The new 12,000-square-foot addition to the Stapleton Library on Staten Island is a luminous rectangular box that flowed easily from the previous structure.
Public libraries have always played a civic role, serving both as communal gathering spaces and as vehicles for providing free access to information for all. That dual service, and the responsibility that comes with it, has never been more important as society completes it transitions to the digital age. Libraries around the United States need to continue to be that place where anyone can go to check out the latest book, use reference materials, and take his or her kids to story hour. But today’s libraries also have to provide computer stations that have Internet access and all types of media in digital formats.
The village of Stapleton on the south shore of the New York City borough of Staten Island is one community that understands the importance of having a library as a public amenity—and what it means when that resource is in jeopardy.
The lighting scheme designed by CBBLD Lighting Design captures the essence of the architecture both in its form and in its material sensibility. CBBLD challenged themselves to see if they could find a single lamp type that could meet the needs of the entire project. “We went around the building looking at what needed to be lit and where we could put the light,” Bernstein says. The CBBLD team decided on a 4-foot T5 linear fluorescent suspended fixtures. (Since the project started in 2009, LED technology wasn’t yet at the forefront of luminaire offerings as it is today.) In the main reading room and community room, the decision translates into a 28W 3000K T5 linear fluorescent direct/indirect pendant that provides 25 foot candles. These luminaires are suspended from aircraft cable and align with the horizontal mullions of the windows and the vertical wood columns of the front curtainwall. The rectangular form of the fixtures complements the shape of the Douglas fir ceiling beams and the fixture’s datum of light becomes another architectural feature. “There isn’t much reliance on over-decoration,” Bernstein says. “The decoration is the palette of materials that were being used. Our lighting had to respond to that, and in its own way had to be an architectural element within the space.”
David Hakimi is a lighting specialist and one of the co-founders of Alcon Lighting. A graduate of the University of California Los Angeles (UCLA), David works on the front lines of the energy-efficient lighting revolution, enabling architects, designers, and lighting engineers to transition from outmoded halogen and fluorescent lighting to what David calls “the ideal replacement for all lighting applications,” —LEDs. David takes particular pride in Alcon’s design, energy, and green building knowledge, tracing his and Alcon’s commitment to quality, innovation, accountability and value back to the lessons learned from his father, a Southern California lighting salesman and consultant for more than two decades. Passionate about reducing climate change and protecting the environment, David has been particularly valuable in ensuring that his clients and customers comply with rapidly-evolving green building codes. You can connect with David on LinkedIn at https://www.linkedin.com/in/david-p-hakimi/.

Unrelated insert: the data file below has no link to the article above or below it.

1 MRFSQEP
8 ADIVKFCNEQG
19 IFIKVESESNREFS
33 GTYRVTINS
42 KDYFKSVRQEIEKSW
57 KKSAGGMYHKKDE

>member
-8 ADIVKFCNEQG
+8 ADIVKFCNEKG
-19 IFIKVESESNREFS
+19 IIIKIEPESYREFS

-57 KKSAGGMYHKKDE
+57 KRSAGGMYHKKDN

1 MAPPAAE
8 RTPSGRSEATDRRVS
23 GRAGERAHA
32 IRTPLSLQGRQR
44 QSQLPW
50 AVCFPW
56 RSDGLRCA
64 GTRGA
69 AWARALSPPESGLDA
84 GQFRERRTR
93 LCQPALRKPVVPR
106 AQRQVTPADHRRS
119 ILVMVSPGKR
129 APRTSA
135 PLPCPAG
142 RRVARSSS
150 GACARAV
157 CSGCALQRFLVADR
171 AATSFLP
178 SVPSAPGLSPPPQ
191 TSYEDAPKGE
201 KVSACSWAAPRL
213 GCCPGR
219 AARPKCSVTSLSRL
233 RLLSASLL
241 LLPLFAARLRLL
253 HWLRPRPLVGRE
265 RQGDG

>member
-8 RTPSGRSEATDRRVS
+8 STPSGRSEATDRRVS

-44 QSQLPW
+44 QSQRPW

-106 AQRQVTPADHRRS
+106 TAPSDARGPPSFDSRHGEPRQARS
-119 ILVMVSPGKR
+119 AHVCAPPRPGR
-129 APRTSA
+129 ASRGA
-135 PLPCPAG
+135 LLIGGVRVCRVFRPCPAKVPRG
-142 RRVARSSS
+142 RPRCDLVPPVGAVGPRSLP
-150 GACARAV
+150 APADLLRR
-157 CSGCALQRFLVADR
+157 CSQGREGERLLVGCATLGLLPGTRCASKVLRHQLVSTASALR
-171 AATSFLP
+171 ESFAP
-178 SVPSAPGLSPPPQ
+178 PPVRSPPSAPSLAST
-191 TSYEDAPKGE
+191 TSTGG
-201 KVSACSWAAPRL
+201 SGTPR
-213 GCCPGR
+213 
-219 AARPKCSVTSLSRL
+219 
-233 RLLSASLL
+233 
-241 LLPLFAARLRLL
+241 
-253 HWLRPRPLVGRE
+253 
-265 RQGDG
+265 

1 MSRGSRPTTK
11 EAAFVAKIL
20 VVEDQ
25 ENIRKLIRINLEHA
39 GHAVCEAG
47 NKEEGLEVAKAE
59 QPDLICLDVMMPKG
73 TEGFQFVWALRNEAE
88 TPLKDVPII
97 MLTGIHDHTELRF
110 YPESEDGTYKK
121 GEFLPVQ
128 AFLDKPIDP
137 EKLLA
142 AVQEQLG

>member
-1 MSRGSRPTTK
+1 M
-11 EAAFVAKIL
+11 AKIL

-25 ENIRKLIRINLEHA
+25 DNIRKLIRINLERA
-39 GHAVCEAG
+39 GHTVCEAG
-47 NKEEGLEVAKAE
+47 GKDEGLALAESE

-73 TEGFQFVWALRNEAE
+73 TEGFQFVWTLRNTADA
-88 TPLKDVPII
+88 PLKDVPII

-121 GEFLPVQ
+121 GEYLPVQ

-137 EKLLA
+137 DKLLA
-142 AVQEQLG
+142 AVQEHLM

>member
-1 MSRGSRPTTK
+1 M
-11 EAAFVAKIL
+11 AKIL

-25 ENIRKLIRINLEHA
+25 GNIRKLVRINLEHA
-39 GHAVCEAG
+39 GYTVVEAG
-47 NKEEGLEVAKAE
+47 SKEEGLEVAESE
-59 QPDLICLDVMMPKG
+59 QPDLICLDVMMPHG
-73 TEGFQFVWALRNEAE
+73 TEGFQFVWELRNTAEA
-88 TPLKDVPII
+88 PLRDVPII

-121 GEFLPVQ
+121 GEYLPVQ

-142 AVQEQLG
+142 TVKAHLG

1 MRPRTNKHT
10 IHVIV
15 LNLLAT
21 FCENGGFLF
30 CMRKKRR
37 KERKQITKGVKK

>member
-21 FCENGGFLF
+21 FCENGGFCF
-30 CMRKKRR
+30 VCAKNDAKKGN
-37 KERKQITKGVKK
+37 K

In 2016, Architectural Lighting interviewed lighting designer and founder of Pfarré Lighting Design, Gerd Pfarré, shedding light on the legendary designer’s process, what’s most important when lighting a space and what the future holds for lighting. While Pfarré’s is a career is a storied one, he did not start out in the industry.
Whether you’re upgrading the lighting in your current office, or designing the office space of a new development project, it’s important to consider the advantages and disadvantages of LED Lighting. Here are 4 important points of analysis when considering LED Lighting to Fluorescent.
Early in his architectural journey almost 70 years ago, now-renowned architect, educator, and urban planner Balkrishna Doshi made a quiet, powerful promise to himself in his diary, “It seems that I should take an oath and remember it for my life-time: to provide the lowest class with the proper dwelling.” And for the next six decades he lived up to his oath.
Products can demand attention with the help of proper lighting. This means an open floor plan with tactical attention to lighting fixture placement, brightness, color temperature, and CRI. The ability of LED Lighting to meet these technical requirements is what makes it the #1 choice of lighting designers and architects.
Leaf it to the horticulturalists to come up with something this big: Harnessing the power and versatility of LED lighting, urban farmers are producing 12,000 heads of lettuce per day for consumer consumption.